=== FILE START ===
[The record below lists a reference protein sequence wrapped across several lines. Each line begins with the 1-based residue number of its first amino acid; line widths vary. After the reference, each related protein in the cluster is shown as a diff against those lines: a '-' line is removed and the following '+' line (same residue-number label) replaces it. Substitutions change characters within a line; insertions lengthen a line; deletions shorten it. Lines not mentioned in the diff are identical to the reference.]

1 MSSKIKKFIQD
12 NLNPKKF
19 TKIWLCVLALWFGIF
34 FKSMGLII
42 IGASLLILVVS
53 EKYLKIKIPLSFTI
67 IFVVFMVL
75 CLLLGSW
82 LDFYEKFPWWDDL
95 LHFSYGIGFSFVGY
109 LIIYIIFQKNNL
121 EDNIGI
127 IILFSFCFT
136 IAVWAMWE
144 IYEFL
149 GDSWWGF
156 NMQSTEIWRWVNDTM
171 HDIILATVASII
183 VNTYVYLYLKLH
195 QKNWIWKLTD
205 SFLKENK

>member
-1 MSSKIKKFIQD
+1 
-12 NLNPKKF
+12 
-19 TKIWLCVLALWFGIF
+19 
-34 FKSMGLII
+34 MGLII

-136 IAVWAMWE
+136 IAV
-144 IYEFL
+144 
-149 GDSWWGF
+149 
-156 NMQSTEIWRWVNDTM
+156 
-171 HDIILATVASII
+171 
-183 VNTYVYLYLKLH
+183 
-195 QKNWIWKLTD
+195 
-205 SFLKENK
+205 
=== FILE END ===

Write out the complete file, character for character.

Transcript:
[The record below lists a reference protein sequence wrapped across several lines. Each line begins with the 1-based residue number of its first amino acid; line widths vary. After the reference, each related protein in the cluster is shown as a diff against those lines: a '-' line is removed and the following '+' line (same residue-number label) replaces it. Substitutions change characters within a line; insertions lengthen a line; deletions shorten it. Lines not mentioned in the diff are identical to the reference.]

1 MSSKIKKFIQD
12 NLNPKKF
19 TKIWLCVLALWFGIF
34 FKSMGLII
42 IGASLLILVVS
53 EKYLKIKIPLSFTI
67 IFVVFMVL
75 CLLLGSW
82 LDFYEKFPWWDDL
95 LHFSYGIGFSFVGY
109 LIIYIIFQKNNL
121 EDNIGI
127 IILFSFCFT
136 IAVWAMWE
144 IYEFL
149 GDSWWGF
156 NMQSTEIWRWVNDTM
171 HDIILATVASII
183 VNTYVYLYLKLH
195 QKNWIWKLTD
205 SFLKENK

>member
-1 MSSKIKKFIQD
+1 
-12 NLNPKKF
+12 
-19 TKIWLCVLALWFGIF
+19 
-34 FKSMGLII
+34 MGLII

-136 IAVWAMWE
+136 IAV
-144 IYEFL
+144 
-149 GDSWWGF
+149 
-156 NMQSTEIWRWVNDTM
+156 
-171 HDIILATVASII
+171 
-183 VNTYVYLYLKLH
+183 
-195 QKNWIWKLTD
+195 
-205 SFLKENK
+205 